Computer system 800 may further include a communication or network interface 824. Communication interface 824 enables computer system 800 to communicate and interact with any combination of remote devices, remote networks, remote entities, etc. (individually and collectively referenced by reference number 828). For example, communication interface 824 may allow computer system 800 to communicate with remote devices 828 over communications path 826, which may be wired and/or wireless, and which may include any combination of LANs, WANs, the Internet, etc. Control logic and/or data may be transmitted to and from computer system 800 via communication path 826.

The operations in the preceding embodiments can be implemented in a wide variety of configurations and architectures. Therefore, some or all of the operations in the preceding embodiments may be performed in hardware, in software or both. For example, at least some of the operations may be implemented using firmware in communications interface 824 and/or the PHY layer of communications interface 824, such as hardware in an interface circuit. In particular, OFDMA may be implemented in the PHY layer, timing may be implemented in a lower portion of the data-link or MAC layer, and management may be implemented in an upper portion of the data-link or MAC layer (such as in a driver).

In an embodiment, a tangible apparatus or article of manufacture comprising a tangible computer useable or readable medium having control logic (software) stored thereon is also referred to herein as a computer program product or program storage device. This includes, but is not limited to, computer system 800, main memory 808, secondary memory 810, and removable storage units 818 and 822, as well as tangible articles of manufacture embodying any combination of the foregoing. Such control logic, when executed by one or more data processing devices (such as computer system 800), causes such data processing devices to operate as described herein.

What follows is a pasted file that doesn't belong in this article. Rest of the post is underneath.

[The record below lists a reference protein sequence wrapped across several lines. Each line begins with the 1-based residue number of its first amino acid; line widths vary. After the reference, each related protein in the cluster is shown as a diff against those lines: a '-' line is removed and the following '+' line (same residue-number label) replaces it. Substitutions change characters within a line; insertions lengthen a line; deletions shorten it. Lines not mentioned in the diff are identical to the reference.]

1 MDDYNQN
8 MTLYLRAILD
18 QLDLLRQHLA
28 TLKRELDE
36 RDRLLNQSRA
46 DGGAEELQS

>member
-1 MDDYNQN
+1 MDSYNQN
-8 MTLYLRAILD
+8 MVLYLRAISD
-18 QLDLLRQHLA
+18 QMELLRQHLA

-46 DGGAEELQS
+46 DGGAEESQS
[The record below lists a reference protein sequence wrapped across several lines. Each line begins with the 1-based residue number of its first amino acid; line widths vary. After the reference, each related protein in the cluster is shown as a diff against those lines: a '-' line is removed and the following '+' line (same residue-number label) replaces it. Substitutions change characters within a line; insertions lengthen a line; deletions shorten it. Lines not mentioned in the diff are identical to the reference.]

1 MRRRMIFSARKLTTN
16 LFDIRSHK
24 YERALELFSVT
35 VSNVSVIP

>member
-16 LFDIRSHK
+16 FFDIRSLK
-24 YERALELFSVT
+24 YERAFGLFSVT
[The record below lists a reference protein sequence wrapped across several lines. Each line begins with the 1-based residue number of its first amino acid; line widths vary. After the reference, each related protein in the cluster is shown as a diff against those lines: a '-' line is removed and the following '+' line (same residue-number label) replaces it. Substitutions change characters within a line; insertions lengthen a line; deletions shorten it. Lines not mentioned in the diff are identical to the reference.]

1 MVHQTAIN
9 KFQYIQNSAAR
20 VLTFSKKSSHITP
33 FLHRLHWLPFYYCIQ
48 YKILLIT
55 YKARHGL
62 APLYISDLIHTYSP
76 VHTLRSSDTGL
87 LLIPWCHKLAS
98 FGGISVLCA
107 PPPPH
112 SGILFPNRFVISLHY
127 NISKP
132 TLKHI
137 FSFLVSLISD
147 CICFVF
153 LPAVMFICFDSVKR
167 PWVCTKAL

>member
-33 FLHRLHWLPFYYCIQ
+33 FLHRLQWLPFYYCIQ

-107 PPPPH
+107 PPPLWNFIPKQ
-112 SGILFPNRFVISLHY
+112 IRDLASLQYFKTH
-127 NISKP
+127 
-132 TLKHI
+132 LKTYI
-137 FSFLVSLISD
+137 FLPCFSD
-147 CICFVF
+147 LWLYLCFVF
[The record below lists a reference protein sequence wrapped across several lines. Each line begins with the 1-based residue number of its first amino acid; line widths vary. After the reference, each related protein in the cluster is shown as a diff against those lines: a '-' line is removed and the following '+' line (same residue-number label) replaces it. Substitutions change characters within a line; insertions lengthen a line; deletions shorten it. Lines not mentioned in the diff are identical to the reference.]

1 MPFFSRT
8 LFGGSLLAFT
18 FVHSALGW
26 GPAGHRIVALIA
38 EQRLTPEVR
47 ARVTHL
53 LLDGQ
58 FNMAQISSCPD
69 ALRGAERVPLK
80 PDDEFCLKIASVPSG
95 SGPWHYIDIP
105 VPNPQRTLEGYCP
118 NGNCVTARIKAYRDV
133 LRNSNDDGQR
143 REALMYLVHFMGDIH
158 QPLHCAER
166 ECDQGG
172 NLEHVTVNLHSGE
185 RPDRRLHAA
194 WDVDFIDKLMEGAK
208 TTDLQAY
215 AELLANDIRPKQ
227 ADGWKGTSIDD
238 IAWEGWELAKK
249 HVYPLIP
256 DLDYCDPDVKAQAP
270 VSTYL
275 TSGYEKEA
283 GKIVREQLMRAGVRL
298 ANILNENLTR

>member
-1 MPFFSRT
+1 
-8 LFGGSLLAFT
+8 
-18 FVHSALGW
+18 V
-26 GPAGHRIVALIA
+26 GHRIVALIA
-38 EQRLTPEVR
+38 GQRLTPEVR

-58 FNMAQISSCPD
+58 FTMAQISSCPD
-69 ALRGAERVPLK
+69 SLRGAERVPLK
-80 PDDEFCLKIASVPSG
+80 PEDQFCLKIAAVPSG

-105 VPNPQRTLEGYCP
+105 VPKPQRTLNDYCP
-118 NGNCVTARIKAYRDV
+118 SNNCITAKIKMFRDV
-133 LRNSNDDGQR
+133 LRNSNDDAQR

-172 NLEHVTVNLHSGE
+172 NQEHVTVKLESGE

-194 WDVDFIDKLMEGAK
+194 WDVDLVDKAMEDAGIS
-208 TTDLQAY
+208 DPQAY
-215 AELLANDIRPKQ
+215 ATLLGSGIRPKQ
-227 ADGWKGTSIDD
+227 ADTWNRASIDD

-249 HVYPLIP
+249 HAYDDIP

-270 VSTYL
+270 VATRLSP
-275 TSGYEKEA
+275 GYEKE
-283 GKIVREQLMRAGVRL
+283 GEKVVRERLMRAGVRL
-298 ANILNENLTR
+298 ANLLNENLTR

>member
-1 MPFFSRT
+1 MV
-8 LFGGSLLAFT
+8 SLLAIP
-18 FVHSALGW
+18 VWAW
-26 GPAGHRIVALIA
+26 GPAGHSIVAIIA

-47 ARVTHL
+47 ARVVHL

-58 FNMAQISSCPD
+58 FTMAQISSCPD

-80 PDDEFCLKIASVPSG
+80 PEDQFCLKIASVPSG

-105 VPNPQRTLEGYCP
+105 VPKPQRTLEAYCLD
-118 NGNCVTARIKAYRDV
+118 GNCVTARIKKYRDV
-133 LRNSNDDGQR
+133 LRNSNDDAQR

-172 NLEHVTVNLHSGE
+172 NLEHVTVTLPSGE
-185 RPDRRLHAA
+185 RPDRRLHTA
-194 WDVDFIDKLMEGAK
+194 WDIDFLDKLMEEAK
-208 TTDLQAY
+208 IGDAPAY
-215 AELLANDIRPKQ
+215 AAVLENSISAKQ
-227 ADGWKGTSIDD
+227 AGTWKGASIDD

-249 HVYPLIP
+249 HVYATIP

Based on the teachings contained in this disclosure, it will be apparent to persons skilled in the relevant art(s) how to make and use embodiments of the invention using data processing devices, computer systems and/or computer architectures other than that shown in FIG. 8. In particular, embodiments may operate with software, hardware, and/or operating system implementations other than those described herein.

It is to be appreciated that the Detailed Description section, and not the Summary and Abstract sections, is intended to be used to interpret the claims. The Summary and Abstract sections may set forth one or more but not all exemplary embodiments of the invention as contemplated by the inventor(s), and thus, are not intended to limit the invention or the appended claims in any way.

While the invention has been described herein with reference to exemplary embodiments for exemplary fields and applications, it should be understood that the invention is not limited thereto. Other embodiments and modifications thereto are possible, and are within the scope and spirit of the invention. For example, and without limiting the generality of this paragraph, embodiments are not limited to the software, hardware, firmware, and/or entities illustrated in the figures and/or described herein. Further, embodiments (whether or not explicitly described herein) have significant utility to fields and applications beyond the examples described herein.